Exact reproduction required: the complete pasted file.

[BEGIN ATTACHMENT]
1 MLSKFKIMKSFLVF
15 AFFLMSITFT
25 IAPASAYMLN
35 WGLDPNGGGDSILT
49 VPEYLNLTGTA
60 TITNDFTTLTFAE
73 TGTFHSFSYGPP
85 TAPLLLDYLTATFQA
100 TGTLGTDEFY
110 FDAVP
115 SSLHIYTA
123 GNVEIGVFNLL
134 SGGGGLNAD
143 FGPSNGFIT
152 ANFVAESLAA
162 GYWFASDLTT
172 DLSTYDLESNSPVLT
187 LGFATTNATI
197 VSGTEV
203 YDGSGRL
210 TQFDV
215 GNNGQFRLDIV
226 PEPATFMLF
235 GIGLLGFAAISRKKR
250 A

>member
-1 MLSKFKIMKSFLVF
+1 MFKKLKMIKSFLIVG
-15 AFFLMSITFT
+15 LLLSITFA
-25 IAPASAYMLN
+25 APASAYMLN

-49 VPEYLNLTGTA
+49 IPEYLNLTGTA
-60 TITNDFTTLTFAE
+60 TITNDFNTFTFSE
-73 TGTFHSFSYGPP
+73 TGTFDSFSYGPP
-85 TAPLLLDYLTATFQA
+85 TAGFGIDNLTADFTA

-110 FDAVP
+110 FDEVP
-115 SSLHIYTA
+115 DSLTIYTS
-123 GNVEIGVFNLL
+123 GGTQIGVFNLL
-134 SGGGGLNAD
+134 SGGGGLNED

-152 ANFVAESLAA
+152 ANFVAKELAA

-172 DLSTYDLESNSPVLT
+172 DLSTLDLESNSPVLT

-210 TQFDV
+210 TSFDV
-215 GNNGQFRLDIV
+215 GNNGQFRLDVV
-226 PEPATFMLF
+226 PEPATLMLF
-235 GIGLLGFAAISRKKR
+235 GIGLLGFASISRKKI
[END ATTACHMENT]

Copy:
1 MLSKFKIMKSFLVF
15 AFFLMSITFT
25 IAPASAYMLN
35 WGLDPNGGGDSILT
49 VPEYLNLTGTA
60 TITNDFTTLTFAE
73 TGTFHSFSYGPP
85 TAPLLLDYLTATFQA
100 TGTLGTDEFY
110 FDAVP
115 SSLHIYTA
123 GNVEIGVFNLL
134 SGGGGLNAD
143 FGPSNGFIT
152 ANFVAESLAA
162 GYWFASDLTT
172 DLSTYDLESNSPVLT
187 LGFATTNATI
197 VSGTEV
203 YDGSGRL
210 TQFDV
215 GNNGQFRLDIV
226 PEPATFMLF
235 GIGLLGFAAISRKKR
250 A

>member
-1 MLSKFKIMKSFLVF
+1 MFKKLKMIKSFLIVG
-15 AFFLMSITFT
+15 LLLSITFA
-25 IAPASAYMLN
+25 APASAYMLN

-49 VPEYLNLTGTA
+49 IPEYLNLTGTA
-60 TITNDFTTLTFAE
+60 TITNDFNTFTFSE
-73 TGTFHSFSYGPP
+73 TGTFDSFSYGPP
-85 TAPLLLDYLTATFQA
+85 TAGFGIDNLTADFTA

-110 FDAVP
+110 FDEVP
-115 SSLHIYTA
+115 DSLTIYTS
-123 GNVEIGVFNLL
+123 GGTQIGVFNLL
-134 SGGGGLNAD
+134 SGGGGLNED

-152 ANFVAESLAA
+152 ANFVAKELAA

-172 DLSTYDLESNSPVLT
+172 DLSTLDLESNSPVLT

-210 TQFDV
+210 TSFDV
-215 GNNGQFRLDIV
+215 GNNGQFRLDVV
-226 PEPATFMLF
+226 PEPATLMLF
-235 GIGLLGFAAISRKKR
+235 GIGLLGFASISRKKI